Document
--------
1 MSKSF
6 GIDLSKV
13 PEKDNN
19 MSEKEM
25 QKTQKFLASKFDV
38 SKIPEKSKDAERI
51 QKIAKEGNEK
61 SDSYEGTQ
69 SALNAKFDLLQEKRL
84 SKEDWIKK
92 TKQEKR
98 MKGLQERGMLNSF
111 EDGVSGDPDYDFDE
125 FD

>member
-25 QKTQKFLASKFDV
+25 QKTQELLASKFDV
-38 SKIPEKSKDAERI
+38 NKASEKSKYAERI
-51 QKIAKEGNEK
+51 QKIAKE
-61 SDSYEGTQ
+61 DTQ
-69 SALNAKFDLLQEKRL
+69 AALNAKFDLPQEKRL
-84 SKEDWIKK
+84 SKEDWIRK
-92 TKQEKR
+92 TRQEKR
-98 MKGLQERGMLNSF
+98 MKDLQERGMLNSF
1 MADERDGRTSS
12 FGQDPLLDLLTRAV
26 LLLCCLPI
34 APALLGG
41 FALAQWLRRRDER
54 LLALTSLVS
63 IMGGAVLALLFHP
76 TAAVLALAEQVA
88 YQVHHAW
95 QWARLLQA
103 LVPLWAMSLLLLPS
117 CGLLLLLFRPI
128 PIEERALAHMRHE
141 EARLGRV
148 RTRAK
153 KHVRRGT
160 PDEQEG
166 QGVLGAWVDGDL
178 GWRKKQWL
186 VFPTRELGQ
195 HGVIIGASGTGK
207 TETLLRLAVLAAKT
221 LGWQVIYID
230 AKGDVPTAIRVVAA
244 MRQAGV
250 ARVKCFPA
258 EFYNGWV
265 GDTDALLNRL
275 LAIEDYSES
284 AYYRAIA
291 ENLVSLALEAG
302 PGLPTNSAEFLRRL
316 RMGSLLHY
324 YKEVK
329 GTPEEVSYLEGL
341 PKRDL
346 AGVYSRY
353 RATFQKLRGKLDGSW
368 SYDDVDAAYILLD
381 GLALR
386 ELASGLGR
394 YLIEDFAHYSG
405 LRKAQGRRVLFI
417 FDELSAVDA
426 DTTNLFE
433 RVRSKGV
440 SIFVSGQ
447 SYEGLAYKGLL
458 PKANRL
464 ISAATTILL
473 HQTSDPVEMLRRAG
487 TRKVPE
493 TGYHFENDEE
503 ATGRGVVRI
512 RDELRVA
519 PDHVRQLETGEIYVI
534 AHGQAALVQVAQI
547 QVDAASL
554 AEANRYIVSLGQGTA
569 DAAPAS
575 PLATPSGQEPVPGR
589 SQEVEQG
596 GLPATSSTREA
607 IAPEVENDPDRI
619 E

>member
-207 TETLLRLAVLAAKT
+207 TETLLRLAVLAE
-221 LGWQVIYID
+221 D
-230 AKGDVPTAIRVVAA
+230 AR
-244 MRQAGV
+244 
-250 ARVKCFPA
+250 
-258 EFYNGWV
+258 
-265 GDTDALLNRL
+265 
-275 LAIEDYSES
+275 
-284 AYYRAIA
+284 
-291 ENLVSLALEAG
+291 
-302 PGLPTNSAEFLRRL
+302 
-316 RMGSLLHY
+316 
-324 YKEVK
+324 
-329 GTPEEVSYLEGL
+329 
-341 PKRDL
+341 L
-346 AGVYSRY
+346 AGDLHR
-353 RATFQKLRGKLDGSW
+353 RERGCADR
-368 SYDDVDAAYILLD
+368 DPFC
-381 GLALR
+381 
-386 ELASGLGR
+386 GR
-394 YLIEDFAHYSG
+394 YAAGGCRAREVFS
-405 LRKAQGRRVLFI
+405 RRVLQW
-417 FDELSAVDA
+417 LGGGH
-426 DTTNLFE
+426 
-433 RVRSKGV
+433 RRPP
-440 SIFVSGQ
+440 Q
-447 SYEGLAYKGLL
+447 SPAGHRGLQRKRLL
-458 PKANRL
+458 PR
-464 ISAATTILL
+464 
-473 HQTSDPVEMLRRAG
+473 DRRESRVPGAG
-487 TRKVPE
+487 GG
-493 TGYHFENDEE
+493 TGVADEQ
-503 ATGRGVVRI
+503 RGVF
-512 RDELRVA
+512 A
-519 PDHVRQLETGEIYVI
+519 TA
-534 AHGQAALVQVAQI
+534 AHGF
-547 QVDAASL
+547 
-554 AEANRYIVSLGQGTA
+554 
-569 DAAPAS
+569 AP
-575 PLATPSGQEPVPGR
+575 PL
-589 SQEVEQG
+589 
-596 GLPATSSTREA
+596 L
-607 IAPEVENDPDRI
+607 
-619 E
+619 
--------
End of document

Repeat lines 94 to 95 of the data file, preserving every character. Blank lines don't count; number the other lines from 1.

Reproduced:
596 GLPATSSTREA
607 IAPEVENDPDRI